If you think your new living situation will be more permanent, look at adding an accessory apartment, which has a separate living and sleeping quarters, a place to cook, and a bathroom. It can be located upstairs, in the basement, over the garage, or even in a structure separate from the main house. Before you build, check with your local zoning authority to determine whether your town allows accessory apartments, and if it does, what covenants, conditions, and restrictions apply (there may be minimum or maximum size requirements, for example). If an accessory apartment is not permitted in your town, you might be able to ask for a special use permit.
Costs vary widely, but setting up a garden apartment in a home with a walkout basement or a split-level will be easier than raising the roof to add a second story to a ranch-style home. You should also discuss how much storage will be needed, whether additional parking is necessary, how private the entrance to the new apartment should be, and whether a studio layout will work or if more rooms are needed. When your daughter eventually moves out, you can rent the apartment for additional income.Learn more about building a new apartment:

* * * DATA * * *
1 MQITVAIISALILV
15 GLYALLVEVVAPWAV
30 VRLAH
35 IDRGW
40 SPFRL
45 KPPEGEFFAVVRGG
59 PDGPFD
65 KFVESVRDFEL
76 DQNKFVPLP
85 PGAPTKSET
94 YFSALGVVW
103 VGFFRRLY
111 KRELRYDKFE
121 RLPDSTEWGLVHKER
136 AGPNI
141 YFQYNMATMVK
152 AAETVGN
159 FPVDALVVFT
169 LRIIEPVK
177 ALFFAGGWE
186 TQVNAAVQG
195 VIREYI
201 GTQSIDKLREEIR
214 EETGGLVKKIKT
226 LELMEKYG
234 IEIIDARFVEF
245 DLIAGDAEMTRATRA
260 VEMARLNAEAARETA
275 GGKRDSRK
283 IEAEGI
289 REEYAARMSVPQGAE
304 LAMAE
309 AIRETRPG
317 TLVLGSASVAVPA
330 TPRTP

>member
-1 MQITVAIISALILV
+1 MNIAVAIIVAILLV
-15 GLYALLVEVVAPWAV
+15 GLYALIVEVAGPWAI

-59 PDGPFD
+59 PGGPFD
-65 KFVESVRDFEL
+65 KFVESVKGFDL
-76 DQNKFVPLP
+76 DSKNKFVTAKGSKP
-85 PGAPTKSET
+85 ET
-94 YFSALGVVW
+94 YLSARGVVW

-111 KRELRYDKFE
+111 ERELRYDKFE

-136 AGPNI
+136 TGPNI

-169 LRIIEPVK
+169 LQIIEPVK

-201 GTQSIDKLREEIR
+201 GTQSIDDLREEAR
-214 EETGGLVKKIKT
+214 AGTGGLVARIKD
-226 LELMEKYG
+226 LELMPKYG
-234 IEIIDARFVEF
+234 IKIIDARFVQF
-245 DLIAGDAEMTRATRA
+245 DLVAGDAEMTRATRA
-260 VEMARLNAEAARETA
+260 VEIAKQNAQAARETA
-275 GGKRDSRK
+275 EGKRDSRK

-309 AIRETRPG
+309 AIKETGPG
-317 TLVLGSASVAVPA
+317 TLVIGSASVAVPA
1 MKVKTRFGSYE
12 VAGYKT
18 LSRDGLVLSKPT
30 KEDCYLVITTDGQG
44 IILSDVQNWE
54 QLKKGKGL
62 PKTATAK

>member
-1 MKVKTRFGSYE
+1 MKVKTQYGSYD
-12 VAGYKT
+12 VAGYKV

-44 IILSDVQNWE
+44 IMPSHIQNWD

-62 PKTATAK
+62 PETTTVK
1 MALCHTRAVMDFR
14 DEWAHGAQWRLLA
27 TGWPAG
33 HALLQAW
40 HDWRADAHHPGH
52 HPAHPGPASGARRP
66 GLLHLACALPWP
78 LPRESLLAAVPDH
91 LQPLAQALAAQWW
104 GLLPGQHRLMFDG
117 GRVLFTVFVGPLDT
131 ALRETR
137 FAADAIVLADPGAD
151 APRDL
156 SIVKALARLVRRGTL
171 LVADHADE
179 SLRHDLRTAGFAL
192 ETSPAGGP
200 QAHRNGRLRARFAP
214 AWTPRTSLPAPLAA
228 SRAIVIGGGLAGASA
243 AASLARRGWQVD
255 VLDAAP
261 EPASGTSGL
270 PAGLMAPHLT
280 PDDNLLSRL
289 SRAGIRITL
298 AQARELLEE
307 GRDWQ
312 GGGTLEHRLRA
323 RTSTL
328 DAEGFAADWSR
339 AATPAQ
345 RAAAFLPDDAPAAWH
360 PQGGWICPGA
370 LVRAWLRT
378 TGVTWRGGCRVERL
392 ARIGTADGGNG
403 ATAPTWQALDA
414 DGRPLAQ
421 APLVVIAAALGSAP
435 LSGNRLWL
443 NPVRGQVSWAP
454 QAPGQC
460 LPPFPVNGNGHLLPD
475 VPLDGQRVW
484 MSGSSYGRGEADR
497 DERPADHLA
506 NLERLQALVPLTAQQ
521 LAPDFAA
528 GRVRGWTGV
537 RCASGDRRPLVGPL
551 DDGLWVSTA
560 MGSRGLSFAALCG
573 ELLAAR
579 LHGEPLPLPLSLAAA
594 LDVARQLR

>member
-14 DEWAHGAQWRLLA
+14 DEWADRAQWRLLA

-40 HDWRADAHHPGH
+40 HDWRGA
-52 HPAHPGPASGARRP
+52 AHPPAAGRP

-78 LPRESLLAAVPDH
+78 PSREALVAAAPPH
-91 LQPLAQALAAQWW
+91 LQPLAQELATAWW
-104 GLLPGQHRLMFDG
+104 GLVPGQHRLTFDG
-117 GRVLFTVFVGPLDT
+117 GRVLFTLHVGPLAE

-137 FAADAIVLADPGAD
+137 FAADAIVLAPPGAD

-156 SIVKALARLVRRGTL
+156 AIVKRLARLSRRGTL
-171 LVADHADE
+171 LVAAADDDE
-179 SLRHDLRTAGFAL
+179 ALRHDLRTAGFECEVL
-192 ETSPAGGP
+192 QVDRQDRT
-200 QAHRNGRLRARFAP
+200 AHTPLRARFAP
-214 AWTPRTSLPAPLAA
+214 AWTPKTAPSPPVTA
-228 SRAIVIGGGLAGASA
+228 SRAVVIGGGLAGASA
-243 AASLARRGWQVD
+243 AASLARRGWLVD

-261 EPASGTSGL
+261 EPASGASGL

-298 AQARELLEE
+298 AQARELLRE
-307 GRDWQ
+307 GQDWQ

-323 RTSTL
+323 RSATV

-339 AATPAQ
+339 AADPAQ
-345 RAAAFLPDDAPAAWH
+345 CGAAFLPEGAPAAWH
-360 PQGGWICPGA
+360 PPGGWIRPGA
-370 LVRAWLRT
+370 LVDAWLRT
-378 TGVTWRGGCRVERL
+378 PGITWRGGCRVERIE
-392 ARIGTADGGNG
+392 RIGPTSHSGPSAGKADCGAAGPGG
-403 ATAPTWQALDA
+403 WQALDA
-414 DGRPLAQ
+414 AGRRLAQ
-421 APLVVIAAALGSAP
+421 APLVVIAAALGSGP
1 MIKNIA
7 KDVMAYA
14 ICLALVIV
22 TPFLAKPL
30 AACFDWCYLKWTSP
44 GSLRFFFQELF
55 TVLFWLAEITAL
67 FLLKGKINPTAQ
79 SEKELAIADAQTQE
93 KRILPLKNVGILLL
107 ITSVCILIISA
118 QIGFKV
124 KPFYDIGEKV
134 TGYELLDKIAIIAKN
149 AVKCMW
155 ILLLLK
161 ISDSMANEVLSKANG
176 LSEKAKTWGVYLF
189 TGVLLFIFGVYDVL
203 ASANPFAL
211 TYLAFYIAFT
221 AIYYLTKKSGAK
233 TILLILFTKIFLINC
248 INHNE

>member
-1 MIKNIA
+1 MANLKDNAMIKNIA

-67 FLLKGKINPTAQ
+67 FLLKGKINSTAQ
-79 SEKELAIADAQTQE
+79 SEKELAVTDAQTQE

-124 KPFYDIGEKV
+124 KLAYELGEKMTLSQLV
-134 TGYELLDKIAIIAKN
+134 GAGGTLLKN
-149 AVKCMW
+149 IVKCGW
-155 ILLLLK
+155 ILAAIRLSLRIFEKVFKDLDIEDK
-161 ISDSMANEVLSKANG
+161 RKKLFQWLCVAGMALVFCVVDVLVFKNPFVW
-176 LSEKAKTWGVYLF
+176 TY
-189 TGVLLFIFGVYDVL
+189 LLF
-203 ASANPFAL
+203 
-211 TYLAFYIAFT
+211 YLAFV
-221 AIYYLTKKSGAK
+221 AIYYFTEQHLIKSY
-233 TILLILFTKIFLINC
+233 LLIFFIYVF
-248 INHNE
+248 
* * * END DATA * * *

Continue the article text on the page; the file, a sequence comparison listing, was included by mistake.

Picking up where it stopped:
How to Finish a Basement
How to Design an Affordable Attic Bath
4 Tips for Finishing an Attic
How to Install Attic Stairs